Just a week after the Norwegian central bank, which runs the country’s sovereign wealth fund, $1tn fund – the world’s biggest wealth fund built on Norwegian hydrocarbon stock– has told its government it should dump its shares in oil and gas companies the CEO of Statoil, the Norwegian oil and gas company  Eldar Sætre announced on November 26, 2017: “We want to build the world’s largest wind farm at Doggerbank, with maybe 300 wind turbines, 8,660 square kilometers, which can create up 3,600 megawatts of energy that can power up to 3.6 million households,5 percent of power needs of the UK.”

Three days later Royal Dutch Shell announced its intention to halve its carbon footprint by 2050 and to increase its spending on clean energy to up to USD 2 billion a year in order to help meet the goals of the Paris Climate Change Agreement. In a letter to the UN’s Patricia Espinosa, Shell CEO Ben van Beurden wrote that meeting the goal of halving its carbon footprint by 2050 would involve providing lower-carbon fuels like biofuels and hydrogen to customers, in addition to generating renewable power from solar and wind; driving demand for battery electric vehicles by growing the number of charging points and developing gas markets for power and transport.

“Shell is announcing an ambition to bring down the net footprint of our energy products (expressed in grams of CO2 equivalent per Megajoule consumed) by around half by 2050. As an interim goal, we aim to reduce it by around 20% by 2035- an ambition that we believe is compatible with a 2° C roadmap. This ambition includes emissions direct from Shell operations, emissions caused by third parties who supply energy for that production and emissions caused by the use of our products by consumers, as well as activities that reduce or offset C02 emissions.”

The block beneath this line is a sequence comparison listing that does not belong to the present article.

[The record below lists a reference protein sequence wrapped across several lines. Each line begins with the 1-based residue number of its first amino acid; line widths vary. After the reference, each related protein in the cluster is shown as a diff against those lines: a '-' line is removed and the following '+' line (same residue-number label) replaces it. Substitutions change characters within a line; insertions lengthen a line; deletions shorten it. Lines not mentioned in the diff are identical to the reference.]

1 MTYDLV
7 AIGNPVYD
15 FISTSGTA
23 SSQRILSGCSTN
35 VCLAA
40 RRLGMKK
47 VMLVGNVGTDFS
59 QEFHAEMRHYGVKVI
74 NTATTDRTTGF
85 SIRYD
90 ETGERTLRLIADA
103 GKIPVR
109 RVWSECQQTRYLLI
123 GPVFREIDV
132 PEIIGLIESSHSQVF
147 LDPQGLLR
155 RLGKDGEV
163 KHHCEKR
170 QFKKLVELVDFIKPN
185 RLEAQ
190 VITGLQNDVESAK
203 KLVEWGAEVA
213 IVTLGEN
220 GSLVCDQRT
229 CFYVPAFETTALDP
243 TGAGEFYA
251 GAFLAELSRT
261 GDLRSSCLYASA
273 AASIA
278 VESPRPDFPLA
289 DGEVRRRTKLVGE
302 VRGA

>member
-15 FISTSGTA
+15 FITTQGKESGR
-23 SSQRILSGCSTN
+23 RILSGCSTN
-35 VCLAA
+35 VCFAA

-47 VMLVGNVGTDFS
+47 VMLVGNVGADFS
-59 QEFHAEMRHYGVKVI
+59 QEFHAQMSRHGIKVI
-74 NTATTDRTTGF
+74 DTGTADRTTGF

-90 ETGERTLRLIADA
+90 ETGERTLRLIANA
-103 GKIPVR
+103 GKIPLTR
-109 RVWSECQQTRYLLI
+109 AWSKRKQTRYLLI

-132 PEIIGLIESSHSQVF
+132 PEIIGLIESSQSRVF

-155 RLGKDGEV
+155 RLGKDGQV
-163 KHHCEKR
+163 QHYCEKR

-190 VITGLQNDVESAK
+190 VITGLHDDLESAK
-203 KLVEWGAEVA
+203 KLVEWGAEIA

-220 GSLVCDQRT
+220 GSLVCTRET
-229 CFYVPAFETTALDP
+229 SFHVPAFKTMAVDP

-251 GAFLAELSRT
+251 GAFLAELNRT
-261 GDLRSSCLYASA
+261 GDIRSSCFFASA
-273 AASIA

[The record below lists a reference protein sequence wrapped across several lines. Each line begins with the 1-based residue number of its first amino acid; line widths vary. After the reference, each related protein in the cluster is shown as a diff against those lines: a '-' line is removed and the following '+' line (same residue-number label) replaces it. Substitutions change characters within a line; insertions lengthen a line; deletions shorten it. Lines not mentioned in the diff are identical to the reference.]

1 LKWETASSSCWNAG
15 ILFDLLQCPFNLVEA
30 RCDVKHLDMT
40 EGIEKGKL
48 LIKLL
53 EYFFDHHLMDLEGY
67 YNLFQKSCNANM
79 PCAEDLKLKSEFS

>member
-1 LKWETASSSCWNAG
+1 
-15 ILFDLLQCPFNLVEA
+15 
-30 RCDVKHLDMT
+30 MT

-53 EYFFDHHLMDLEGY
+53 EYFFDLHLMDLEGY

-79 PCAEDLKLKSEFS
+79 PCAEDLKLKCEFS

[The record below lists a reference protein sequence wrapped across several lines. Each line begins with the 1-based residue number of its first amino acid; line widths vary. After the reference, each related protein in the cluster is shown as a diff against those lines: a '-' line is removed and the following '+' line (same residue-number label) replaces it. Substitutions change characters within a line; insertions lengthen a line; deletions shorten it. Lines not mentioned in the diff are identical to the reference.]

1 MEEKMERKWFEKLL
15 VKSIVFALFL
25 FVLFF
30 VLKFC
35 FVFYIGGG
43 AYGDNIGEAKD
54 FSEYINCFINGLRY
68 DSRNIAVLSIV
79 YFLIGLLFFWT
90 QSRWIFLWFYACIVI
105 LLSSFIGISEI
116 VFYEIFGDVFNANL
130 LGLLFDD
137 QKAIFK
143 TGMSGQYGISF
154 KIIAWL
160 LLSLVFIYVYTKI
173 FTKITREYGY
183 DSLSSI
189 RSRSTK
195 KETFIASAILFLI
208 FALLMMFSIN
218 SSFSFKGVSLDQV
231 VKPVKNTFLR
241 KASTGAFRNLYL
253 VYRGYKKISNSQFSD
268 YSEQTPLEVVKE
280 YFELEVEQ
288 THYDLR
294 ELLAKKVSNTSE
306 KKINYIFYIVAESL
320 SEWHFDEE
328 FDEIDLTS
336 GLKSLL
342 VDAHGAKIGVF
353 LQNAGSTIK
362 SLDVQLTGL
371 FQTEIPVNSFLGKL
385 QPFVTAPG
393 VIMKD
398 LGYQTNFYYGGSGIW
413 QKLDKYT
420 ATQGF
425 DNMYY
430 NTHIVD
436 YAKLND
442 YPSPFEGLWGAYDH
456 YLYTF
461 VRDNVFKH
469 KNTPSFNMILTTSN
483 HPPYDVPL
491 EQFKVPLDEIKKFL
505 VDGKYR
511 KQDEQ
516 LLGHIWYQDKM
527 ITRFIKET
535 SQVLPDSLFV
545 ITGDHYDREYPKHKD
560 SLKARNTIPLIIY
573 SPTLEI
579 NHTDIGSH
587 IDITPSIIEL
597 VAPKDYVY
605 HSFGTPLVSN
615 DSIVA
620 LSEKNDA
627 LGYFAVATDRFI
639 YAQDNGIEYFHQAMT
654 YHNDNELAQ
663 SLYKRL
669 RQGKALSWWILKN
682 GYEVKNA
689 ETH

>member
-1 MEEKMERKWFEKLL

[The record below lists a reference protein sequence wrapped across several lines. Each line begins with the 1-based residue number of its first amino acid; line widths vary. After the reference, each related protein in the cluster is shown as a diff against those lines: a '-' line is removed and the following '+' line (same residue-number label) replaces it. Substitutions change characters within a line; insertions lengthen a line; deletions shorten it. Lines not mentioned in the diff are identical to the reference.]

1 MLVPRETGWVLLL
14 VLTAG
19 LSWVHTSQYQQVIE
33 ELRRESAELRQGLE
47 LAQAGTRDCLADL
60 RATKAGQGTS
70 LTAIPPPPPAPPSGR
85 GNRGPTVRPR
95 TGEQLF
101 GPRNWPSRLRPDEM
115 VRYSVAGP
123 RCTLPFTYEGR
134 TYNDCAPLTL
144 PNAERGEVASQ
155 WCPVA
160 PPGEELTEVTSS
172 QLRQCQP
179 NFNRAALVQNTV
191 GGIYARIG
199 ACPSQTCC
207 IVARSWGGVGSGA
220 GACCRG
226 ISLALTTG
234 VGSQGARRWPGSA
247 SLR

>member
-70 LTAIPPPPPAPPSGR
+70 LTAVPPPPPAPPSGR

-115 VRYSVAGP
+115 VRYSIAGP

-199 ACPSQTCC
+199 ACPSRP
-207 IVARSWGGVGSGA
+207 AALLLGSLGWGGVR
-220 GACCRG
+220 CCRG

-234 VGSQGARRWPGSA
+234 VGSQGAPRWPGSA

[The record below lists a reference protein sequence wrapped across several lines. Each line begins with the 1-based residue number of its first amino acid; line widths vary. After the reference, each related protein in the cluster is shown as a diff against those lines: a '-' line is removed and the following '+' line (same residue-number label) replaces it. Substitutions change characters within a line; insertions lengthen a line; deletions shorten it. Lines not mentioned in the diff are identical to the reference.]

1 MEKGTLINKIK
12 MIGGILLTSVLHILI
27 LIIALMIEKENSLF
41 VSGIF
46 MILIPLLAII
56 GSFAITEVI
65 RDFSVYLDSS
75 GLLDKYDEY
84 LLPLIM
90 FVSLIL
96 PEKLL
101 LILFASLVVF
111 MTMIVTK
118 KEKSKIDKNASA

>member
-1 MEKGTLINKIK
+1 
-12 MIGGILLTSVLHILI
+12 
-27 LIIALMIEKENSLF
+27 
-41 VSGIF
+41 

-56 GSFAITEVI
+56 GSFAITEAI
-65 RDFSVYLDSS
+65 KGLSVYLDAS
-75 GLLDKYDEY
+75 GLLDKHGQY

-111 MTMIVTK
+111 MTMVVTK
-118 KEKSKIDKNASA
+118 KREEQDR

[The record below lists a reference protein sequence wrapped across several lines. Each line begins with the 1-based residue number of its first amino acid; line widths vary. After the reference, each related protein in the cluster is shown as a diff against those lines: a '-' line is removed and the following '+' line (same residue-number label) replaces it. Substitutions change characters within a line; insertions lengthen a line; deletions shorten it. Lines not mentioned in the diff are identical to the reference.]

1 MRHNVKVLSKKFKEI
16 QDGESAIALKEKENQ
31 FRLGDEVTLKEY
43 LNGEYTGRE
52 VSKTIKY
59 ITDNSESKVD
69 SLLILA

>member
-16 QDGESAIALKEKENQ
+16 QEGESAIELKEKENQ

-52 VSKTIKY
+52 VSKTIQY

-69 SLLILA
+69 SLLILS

On the same day, Shell announced to shareholders that it would increase capital allocated to clean technologies to USD 1 to 2 billion a year through 2020, and that the company would measure progress on cutting its net carbon footprint by annually disclosing information not only from its operations and energy use, but from the use of its energy products.

“We also plan to pursue further operational efficiencies in our assets and will seek to develop carbon capture and storage. And increasingly we will work with nature, forests and wetlands, to help compensate for those emissions from uses where alternatives do not yet exist or will take time to scale,” he wrote.

Ben van Beurden said that these efforts require well-targeted regulation, support for technological innovation and clear long-term policy frameworks that give strong investment signals and drive different choices and behaviours across the economy.

“Shell will continue to work with governments to help shape the policy frameworks that promote the decarbonisation of all sectors of the economy without unwanted side effects. All of us recognise that the challenge of tackling climate change can only be met through a cross-generational, multi-faceted approach to which we all contribute and around which we all collaborate,” he wrote.

The location of Statoil’s wind farm, Doggerbank, is located about 150 kilometers off the east coast of Yorkshire in England. “We have three of the four licenses at Doggerbank and we have decided to begin the process to see if we can achieve this project,” says Sætre.  Statoil’s ambition is to invest 100 billion kroner in profitable renewable projects by 2030.

“… The risk of offshore wind farms is less than the risk of oil and gas, and the costs are heavily reduced. We work out that, with renewable energy, we can have a profitable return of between 9 and 11 percent,” says Sætre. Statoil currently operates a 25 percent return on the oil and gas projects they are building based on an oil price of $70 barrel.

(Phote: courtesy Norway Today)